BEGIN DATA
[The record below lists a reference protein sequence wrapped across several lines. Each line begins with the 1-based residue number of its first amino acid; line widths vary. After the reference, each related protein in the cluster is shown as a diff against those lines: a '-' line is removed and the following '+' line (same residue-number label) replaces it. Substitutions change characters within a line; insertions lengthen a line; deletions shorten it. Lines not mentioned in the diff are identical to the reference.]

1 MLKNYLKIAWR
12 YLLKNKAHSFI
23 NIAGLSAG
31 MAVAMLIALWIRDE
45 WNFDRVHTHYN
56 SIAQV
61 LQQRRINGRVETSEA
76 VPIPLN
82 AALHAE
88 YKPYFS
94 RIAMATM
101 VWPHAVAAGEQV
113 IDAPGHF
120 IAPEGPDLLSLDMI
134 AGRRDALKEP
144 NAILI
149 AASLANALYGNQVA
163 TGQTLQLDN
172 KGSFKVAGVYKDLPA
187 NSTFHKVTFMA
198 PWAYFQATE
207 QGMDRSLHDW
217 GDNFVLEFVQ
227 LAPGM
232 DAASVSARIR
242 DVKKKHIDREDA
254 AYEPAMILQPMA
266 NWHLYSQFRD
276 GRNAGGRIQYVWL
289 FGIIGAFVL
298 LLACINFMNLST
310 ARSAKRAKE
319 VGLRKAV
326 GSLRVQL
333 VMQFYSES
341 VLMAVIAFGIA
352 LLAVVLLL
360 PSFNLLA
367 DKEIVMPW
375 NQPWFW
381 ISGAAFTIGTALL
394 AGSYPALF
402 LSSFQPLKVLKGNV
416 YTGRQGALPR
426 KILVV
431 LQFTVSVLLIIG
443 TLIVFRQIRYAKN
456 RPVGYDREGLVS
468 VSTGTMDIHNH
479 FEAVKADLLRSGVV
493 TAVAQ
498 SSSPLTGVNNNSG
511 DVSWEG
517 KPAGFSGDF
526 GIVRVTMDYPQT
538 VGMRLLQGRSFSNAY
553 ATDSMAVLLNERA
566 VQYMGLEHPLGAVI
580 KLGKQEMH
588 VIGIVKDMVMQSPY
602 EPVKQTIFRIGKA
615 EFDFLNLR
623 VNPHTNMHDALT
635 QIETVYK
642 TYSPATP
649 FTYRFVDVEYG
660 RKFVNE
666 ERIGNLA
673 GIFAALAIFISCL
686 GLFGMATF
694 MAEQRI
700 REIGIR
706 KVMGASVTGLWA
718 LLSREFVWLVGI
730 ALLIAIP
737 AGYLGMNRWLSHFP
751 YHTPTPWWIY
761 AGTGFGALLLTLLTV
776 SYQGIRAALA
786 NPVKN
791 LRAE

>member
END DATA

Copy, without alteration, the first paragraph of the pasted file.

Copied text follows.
[The record below lists a reference protein sequence wrapped across several lines. Each line begins with the 1-based residue number of its first amino acid; line widths vary. After the reference, each related protein in the cluster is shown as a diff against those lines: a '-' line is removed and the following '+' line (same residue-number label) replaces it. Substitutions change characters within a line; insertions lengthen a line; deletions shorten it. Lines not mentioned in the diff are identical to the reference.]